Advisory Committee

Meet past and present members of the Advisory Committee who have generously guided the project through their collective expertise from LGBTQ+ community sector work, health research, social media research, Indigenous Studies research, disability advocacy, policy advisory roles, lived experience, and various roles in health promotion, education, and peer support.

Alison Guo is a doctoral student at Western Sydney University. Her PhD thesis focuses on experiences of Chinese parents who have a gay or lesbian adult child. She is particularly interested in promoting rights and voices of LGBTQ+ people with Chinese or broad Asian ethnic background, which is relatively silenced in the world at this stage. Alison is on Twitter.

Andrew Farrell is a Wodi Wodi descendant from Jerrinja Aboriginal community on the South Coast of NSW. Andrew is an Indigenous early career academic fellow in the department of Indigenous Studies at Macquarie University. Their research is multidisciplinary with a focus on Aboriginal LGBTIQ+ genders and sexualities, social media, and drag performance, and they are currently undertaking a PhD project titled ‘Aboriginal LGBTIQ+ peoples online’.

Brady Robards is a researcher at Monash University studying digital culture with a focus on how people use and produce social media. Brady has studied social media use among particular groups, including young people, LGBTIQ+ people, tourists, and in the context of alcohol consumption. For more, visit Brady’s website or contact Brady on Twitter.

Cristyn Davies is a Research Fellow in the Discipline of Child and Adolescent Health, Faculty of Medicine and Health at the University of Sydney Children’s Hospital Westmead Clinical School, NSW; an adjunct academic to Sexualities and Genders Research (SaGR), School of Social Sciences and Psychology, Western Sydney University; and board director at Twenty10 Inc GLCS NSW. Her areas of expertise include gender and sexuality diversity (specialising in children and young people), and LGBT health, discrimination and violence. Cristyn is on Twitter.

Emery Wishart is a peer worker and advocate in the West Australian LGBTI+ and mental health sectors. He’s passionate about empowering lived experience voices and recognising the value of peer support. Emery recently worked as a lived experience researcher conducting an evaluation on Australia’s first suicide peer support groups, and has volunteered with TransFolk of WA for three years, supporting trans and gender diverse people throughout the state

Félix Delhomme is a human rights advocate and has over 10 years’ experience in policy and research roles in the community sector. He has worked on a broad range of social and public health policy areas, including HIV responses and LGBTQ+ health. Félix grew up in France and now lives on Gadigal land, in Sydney.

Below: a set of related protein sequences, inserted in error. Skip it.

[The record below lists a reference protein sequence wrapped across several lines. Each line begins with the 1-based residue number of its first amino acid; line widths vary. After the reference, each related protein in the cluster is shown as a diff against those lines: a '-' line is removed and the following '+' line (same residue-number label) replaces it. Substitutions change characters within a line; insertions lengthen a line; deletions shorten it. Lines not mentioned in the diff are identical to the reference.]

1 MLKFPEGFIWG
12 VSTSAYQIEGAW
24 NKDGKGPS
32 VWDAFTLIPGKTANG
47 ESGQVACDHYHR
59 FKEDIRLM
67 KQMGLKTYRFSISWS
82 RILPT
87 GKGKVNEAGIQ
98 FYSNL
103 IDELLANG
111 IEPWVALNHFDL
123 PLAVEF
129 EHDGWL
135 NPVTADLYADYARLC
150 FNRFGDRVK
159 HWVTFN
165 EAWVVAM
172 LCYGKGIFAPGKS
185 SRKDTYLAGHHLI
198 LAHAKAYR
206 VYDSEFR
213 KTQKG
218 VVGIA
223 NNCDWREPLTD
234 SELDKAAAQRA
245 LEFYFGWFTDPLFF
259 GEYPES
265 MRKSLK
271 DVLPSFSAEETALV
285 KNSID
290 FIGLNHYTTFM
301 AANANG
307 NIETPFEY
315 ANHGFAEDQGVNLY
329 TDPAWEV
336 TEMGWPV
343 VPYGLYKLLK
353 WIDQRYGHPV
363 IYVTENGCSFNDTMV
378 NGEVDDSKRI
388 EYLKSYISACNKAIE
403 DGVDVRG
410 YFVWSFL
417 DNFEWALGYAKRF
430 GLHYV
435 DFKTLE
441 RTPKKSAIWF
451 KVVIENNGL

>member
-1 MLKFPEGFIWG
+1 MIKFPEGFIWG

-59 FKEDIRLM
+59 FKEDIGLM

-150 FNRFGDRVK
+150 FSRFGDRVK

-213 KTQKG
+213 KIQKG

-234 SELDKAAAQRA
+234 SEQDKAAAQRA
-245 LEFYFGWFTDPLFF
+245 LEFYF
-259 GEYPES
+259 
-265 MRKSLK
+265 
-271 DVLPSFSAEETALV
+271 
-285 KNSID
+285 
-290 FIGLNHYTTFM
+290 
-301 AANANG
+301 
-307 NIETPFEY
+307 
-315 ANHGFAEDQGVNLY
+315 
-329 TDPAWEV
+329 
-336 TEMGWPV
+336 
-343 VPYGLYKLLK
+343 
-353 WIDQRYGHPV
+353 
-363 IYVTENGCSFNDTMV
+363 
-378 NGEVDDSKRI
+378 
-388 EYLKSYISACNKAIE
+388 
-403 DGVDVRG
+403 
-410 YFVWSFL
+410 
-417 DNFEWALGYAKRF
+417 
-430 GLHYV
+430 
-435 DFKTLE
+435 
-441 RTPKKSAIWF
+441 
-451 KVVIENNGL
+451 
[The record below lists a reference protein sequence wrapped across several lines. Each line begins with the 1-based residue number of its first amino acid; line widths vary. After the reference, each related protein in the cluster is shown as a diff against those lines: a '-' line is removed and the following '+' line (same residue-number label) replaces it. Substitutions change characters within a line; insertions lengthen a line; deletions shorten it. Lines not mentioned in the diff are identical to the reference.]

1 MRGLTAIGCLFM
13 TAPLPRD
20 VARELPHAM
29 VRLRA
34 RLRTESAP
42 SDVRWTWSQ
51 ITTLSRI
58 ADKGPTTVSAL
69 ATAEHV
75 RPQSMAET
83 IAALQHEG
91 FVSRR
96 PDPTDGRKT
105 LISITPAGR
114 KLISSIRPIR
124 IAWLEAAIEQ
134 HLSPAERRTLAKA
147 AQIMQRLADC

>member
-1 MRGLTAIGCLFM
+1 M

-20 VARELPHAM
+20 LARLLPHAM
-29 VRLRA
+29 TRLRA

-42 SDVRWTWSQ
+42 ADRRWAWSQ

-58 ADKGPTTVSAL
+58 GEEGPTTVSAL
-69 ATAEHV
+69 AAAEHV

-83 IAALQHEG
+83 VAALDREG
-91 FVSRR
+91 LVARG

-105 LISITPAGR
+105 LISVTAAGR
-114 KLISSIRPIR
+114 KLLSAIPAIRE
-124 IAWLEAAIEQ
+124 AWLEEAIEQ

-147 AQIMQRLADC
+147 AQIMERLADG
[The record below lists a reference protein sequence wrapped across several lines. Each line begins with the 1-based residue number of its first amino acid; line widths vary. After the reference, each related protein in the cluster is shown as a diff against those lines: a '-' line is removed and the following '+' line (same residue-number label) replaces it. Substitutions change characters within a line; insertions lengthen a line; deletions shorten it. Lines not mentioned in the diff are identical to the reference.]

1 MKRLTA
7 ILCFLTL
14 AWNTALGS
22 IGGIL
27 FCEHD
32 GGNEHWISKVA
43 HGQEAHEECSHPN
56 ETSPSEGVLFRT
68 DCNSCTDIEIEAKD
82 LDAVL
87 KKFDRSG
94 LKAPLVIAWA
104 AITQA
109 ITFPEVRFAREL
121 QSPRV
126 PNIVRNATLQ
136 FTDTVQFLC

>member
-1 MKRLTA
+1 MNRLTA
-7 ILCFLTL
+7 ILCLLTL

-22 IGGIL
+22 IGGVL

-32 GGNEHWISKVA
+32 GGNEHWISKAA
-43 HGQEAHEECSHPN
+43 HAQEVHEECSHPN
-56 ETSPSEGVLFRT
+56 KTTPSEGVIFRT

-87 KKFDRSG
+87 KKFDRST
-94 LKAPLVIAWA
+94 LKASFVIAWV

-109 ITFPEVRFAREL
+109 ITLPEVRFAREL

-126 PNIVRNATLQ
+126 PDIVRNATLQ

Kochava Lilit (zey/zir or they/them) is a Jewish queer disabled activist and committee member at Ygender, a trans-led youth-led collective that provides peer support, events, and online resources for trans young people. Zey runs workshops on disability rights and accessibility, queer/trans inclusive practices, and culture and racial justice. Find zir at activistbookshelf or on Twitter.

Lisa McDaid is a social scientist at The University of Queensland, researching how to improve health and wellbeing. Her research centres on enabling strengths and protective factors of communities, with a particular focus on LGBTIQ+ young people.

Luke Noverraz was born and currently lives in Meanjin and is an undergraduate student at Australian Catholic University. With a passion for theatre and education, he hopes to normalise queer perspectives within theatre and schools.  

Marlene Khouzam is an undergraduate student and disability advocate at Macquarie University. Her work focuses on empowering minority groups, including disabled and chronically ill students, students from culturally and linguistically diverse backgrounds, and LGBTQI+ people.

Melissa Kang is a clinician working with marginalised young people in western Sydney, and a researcher / academic at UTS. Her research focuses on young people and sexual health as well as access to health care and health system navigation for young people. Melissa is on Twitter.

Mitch Hibbens is a Wiradjuri person from southern NSW. Mitch’s work spans a wide range of areas from Public Health to Indigenous Higher education. His current work centres on Indigenous economic sovereignty. He is also involved in advocacy with Queer Blak communities in regional areas & Indigenous rights more generally.

Sab D’Souza was a digital artist and researcher living and working on unceded Gadigal land. Their work is concerned with emergent practices of digital intimacy, feeling(s) online, and affective encounters mediated through social media. They were particularly interested in the safety, care and identity formation practices developed by young queer people of colour online. They significantly contributed to this study and we miss them dearly.